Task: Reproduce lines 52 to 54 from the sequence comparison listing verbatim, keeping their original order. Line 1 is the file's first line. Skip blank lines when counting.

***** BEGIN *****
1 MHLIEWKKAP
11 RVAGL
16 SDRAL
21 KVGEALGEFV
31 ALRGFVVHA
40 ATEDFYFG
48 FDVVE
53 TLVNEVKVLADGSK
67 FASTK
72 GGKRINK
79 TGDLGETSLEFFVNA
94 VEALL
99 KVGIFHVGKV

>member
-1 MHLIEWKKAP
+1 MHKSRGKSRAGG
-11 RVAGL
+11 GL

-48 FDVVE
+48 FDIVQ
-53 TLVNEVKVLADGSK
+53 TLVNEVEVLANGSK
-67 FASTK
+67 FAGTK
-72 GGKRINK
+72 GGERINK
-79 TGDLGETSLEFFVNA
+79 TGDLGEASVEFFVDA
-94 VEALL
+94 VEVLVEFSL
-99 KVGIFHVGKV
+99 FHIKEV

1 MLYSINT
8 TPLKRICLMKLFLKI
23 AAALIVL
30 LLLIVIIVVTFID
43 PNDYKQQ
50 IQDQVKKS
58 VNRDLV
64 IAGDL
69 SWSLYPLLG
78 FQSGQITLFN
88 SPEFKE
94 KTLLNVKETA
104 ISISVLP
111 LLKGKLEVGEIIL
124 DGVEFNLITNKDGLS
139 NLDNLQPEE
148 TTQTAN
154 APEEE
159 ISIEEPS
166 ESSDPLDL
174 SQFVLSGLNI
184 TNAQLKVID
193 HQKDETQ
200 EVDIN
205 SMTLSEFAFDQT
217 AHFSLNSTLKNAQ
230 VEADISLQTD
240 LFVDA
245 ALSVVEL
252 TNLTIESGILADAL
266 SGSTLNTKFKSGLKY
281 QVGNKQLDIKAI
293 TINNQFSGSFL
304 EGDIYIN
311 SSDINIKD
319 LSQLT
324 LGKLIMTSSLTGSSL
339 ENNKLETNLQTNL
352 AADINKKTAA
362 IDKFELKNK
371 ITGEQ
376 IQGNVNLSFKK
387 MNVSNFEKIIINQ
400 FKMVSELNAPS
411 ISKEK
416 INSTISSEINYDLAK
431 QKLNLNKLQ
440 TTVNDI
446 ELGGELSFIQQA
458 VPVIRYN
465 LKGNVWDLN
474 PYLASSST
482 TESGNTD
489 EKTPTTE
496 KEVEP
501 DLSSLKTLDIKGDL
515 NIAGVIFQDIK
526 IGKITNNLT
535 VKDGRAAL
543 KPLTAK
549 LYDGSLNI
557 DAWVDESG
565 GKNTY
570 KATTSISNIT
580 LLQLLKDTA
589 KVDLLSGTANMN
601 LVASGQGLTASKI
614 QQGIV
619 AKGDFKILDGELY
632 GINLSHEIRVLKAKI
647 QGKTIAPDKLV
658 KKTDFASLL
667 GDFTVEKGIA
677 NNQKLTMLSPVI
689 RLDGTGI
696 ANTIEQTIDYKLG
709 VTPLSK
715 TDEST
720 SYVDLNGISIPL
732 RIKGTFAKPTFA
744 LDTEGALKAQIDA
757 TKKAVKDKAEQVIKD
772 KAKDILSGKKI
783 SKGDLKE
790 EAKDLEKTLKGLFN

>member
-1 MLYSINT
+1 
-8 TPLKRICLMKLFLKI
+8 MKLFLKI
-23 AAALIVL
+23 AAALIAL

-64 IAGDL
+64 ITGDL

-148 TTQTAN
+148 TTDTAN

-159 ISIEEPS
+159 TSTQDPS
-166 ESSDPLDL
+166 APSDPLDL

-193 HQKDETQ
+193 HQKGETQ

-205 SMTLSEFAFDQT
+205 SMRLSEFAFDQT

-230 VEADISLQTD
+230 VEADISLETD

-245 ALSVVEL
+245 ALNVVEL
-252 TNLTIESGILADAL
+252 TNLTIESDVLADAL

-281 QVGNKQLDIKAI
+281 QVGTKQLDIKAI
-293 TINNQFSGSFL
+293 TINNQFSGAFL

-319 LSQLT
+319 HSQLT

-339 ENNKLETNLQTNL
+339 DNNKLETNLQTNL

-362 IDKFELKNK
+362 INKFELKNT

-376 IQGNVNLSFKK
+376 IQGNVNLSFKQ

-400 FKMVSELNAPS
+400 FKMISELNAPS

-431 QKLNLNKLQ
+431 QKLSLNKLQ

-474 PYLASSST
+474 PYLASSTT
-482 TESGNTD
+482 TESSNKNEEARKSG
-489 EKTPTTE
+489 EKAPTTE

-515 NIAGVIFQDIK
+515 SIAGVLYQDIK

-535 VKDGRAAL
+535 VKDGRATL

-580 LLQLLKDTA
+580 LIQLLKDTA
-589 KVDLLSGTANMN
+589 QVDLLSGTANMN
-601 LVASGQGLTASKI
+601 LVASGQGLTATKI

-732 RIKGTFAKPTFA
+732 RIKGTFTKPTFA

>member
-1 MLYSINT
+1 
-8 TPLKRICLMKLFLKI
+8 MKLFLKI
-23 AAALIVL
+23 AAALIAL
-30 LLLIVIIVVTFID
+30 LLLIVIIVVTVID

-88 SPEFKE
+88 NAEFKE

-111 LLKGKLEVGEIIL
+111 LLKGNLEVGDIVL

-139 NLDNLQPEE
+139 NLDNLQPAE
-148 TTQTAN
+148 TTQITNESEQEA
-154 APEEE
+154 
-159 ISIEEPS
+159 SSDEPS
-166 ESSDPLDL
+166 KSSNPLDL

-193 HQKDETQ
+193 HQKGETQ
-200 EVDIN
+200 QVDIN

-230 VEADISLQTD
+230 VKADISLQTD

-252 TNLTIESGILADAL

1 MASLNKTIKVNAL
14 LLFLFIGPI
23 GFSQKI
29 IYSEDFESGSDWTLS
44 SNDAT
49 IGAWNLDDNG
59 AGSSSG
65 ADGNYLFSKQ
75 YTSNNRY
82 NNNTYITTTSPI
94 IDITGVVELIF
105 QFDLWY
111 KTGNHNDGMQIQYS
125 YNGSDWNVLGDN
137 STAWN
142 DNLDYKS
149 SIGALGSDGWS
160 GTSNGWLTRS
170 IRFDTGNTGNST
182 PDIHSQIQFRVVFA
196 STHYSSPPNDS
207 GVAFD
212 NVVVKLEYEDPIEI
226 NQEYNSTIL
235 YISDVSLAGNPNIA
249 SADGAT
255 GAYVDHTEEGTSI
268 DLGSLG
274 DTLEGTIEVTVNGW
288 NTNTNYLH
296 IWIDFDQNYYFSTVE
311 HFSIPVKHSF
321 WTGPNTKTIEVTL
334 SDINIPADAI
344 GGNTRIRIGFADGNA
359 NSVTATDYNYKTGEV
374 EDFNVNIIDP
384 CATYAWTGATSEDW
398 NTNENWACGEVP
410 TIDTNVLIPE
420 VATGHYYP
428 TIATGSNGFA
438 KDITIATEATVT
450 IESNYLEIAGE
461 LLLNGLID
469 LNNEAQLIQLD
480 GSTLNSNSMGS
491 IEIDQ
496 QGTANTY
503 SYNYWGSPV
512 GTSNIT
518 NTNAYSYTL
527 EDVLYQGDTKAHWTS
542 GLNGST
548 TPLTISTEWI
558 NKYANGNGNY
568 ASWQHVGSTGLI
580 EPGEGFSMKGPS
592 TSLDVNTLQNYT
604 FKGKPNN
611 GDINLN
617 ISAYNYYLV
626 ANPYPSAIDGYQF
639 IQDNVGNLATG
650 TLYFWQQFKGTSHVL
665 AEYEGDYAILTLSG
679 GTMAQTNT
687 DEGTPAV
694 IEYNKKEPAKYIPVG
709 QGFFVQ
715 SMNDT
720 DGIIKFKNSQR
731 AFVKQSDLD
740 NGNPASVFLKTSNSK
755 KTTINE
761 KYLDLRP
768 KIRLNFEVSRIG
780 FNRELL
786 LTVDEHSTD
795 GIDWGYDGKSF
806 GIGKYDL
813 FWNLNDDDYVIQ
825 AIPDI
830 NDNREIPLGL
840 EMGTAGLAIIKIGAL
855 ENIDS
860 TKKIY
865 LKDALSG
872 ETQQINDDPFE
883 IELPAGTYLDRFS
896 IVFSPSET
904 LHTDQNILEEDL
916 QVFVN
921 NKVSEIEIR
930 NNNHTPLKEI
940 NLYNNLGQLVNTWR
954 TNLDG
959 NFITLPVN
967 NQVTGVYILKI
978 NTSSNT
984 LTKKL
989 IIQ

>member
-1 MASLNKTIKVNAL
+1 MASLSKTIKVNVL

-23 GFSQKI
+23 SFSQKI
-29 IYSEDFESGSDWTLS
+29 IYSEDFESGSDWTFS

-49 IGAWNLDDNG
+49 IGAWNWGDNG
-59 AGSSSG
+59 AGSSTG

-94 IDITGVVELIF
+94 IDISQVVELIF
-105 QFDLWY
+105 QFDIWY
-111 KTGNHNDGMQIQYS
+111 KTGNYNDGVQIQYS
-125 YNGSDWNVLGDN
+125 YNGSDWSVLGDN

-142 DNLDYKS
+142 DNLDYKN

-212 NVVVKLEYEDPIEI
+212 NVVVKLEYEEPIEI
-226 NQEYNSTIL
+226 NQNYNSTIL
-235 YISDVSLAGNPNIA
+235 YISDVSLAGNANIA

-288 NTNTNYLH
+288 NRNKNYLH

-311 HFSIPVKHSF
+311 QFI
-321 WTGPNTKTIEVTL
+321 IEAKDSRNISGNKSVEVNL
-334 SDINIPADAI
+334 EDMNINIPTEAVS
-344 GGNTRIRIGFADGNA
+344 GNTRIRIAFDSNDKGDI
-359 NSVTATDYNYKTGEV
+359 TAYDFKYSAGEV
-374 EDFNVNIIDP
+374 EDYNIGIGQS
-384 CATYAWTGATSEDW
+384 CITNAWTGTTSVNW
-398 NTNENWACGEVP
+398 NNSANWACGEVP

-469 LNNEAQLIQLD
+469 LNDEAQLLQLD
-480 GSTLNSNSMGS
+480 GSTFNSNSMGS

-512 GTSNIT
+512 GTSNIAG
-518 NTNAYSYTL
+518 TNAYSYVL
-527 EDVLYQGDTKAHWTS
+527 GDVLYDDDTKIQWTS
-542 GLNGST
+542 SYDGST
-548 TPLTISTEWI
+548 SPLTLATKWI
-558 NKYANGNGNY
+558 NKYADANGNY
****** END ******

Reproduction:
166 ESSDPLDL
174 SQFVLSGLNI
184 TNAQLKVID